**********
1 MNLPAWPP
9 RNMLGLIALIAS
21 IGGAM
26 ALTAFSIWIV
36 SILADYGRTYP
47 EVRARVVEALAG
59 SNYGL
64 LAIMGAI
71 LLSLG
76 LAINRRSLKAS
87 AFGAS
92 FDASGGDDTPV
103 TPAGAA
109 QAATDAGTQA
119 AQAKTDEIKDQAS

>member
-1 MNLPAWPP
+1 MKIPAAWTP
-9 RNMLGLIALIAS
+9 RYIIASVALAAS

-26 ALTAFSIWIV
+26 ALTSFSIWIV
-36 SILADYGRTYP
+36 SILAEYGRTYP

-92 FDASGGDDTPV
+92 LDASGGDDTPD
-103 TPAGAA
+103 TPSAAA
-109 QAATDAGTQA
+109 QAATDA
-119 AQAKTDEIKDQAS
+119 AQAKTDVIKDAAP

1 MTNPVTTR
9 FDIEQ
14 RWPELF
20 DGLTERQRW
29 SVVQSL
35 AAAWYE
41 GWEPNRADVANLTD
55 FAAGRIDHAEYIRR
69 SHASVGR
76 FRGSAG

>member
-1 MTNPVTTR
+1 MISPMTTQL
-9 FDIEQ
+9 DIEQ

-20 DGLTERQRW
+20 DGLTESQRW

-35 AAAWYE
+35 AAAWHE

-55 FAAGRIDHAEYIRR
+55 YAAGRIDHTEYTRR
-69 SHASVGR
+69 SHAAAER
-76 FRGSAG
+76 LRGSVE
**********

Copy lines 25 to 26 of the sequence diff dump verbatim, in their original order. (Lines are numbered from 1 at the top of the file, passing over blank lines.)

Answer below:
-92 FDASGGDDTPV
+92 LDASGGDDTPD